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Second Ex-Trump Aide Found Guilty of Contempt of Congress for Defying Subpoena

Peter Navarro refused to turn over documents or provide a deposition to the January 6 House select committee.

Peter Navarro, an adviser to former President Donald Trump, speaks to reporters after being found guilty of contempt of Congress at the E. Barrett Prettyman Courthouse on September 7, 2023, in Washington, D.C.

A federal jury on Thursday found Peter Navarro, who served as a trade adviser to former U.S. President Donald Trump, guilty of contempt of Congress for defying a subpoena from the congressional panel that probed the January 6, 2021 insurrection.

Despite a February 2022 subpoena from the House Select Committee to Investigate the January 6th Attack on the United States Capitol, Navarro declined to turn over documents or show up for a deposition, resulting in the two contempt convictions.

Each count carries a maximum sentence of one year in prison and a fine of up to $100,000. Navarro intends to appeal the unanimous verdict — which came after a two-day trial with testimony from three committee staffers and four hours of deliberation, according to Politico.

Advocacy groups and legal experts welcomed the development on social media, with the pro-democracy organization Common Cause saying, “Hold everyone accountable.”

Los Angeles Times senior legal affairs columnist Harry Litman said: “Open and shut case really. And a righteous one. He just completely thumbed his nose at the committee and his legal obligations.”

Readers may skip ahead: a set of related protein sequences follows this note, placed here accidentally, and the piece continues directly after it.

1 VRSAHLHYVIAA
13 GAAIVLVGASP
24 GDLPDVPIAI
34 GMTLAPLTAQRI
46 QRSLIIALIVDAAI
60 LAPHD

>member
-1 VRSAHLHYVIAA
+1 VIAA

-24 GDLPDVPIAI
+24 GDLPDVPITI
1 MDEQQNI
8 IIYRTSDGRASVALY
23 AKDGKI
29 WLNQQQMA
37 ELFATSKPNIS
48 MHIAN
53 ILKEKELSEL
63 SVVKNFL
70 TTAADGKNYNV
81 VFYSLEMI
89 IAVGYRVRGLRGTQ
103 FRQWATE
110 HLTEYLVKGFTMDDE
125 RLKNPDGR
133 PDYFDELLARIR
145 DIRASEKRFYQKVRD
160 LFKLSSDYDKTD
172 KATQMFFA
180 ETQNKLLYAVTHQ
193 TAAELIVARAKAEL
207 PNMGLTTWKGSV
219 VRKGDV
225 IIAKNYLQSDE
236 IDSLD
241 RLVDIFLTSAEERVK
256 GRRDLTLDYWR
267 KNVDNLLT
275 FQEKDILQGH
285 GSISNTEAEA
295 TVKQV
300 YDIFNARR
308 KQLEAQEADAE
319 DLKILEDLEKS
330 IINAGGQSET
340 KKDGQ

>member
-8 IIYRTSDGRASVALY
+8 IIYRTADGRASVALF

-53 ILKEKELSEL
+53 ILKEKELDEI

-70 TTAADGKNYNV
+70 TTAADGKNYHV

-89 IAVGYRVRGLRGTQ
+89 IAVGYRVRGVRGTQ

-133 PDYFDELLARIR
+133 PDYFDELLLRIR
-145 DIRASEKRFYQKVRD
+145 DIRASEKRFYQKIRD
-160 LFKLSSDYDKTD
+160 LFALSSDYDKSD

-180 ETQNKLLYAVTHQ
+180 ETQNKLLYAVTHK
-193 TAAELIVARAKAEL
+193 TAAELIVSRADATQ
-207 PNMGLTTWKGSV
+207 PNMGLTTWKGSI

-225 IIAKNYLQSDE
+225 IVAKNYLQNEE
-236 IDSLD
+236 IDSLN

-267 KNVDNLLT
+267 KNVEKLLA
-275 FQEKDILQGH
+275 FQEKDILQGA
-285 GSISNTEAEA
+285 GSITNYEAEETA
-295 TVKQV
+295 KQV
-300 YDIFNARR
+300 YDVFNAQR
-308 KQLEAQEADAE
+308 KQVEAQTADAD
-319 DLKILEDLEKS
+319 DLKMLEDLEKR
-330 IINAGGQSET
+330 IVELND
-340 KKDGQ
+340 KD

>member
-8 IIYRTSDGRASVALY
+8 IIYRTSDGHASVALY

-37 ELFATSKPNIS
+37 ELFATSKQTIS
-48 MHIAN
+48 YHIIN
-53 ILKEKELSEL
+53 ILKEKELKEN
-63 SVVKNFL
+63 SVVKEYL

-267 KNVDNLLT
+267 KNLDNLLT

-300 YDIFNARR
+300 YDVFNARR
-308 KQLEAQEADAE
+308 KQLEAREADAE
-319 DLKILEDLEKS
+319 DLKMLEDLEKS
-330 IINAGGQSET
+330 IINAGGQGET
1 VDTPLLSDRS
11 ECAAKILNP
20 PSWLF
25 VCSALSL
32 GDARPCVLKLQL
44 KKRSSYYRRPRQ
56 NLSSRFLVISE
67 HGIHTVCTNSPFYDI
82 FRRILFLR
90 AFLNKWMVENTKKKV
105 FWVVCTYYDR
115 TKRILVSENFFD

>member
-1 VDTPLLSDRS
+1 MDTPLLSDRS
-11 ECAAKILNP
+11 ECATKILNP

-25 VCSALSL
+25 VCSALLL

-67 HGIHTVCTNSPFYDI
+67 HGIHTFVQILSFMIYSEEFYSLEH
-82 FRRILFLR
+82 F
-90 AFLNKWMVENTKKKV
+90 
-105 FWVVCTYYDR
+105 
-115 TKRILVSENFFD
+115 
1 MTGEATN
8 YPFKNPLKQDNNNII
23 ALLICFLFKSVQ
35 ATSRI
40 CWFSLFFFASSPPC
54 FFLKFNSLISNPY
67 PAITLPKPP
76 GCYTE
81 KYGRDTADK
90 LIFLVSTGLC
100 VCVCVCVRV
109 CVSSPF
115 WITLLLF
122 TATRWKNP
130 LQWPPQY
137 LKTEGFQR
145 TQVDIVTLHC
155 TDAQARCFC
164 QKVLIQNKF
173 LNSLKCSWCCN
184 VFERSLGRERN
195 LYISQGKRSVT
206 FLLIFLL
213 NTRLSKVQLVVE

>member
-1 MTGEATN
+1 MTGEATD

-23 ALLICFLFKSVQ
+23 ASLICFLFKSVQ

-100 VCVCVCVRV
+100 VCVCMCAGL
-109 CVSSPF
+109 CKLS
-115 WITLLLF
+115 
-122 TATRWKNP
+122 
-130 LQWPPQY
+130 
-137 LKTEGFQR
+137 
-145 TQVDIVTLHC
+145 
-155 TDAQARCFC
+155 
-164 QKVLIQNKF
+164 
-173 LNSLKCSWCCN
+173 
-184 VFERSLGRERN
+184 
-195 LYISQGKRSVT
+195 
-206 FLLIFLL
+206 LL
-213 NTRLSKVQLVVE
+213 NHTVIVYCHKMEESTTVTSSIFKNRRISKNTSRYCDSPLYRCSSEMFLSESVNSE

Noah Bookbinder, president of Citizens for Responsibility and Ethics in Washington (CREW), declared that “in an administration defined by lawlessness, Peter Navarro was one of the most lawless — routinely violating the Hatch Act and pushing bogus claims that the 2020 election was stolen. It is positive that he was convicted of contempt of Congress.”

As The Hill reported:

Just after the verdict was read, Navarro attorney Stan Woodward called for a mistrial, claiming the jurors [who] went outside during their break were exposed to protestors toting January 6-related signs. Government prosecutors said they did not see any protestors outside the exit the jurors purportedly used.

U.S. District Judge Amit Mehta said he would not rule on the mistrial request until the defense provided him video or photo evidence of such a situation, which they said they were collecting.

Mehta has scheduled Navarro’s sentencing for January 12, 2024.

Navarro is the second aide of Trump — who is the front-runner for the GOP’s 2024 presidential nomination, despite his various legal issues — to be convicted of contempt of Congress, after Steve Bannon.

Last year, Bannon was also found guilty of two counts of contempt of Congress for defying a subpoena from the January 6 panel. The ex-president’s former chief strategist was sentenced to four months in prison but remains free during the appeals process.

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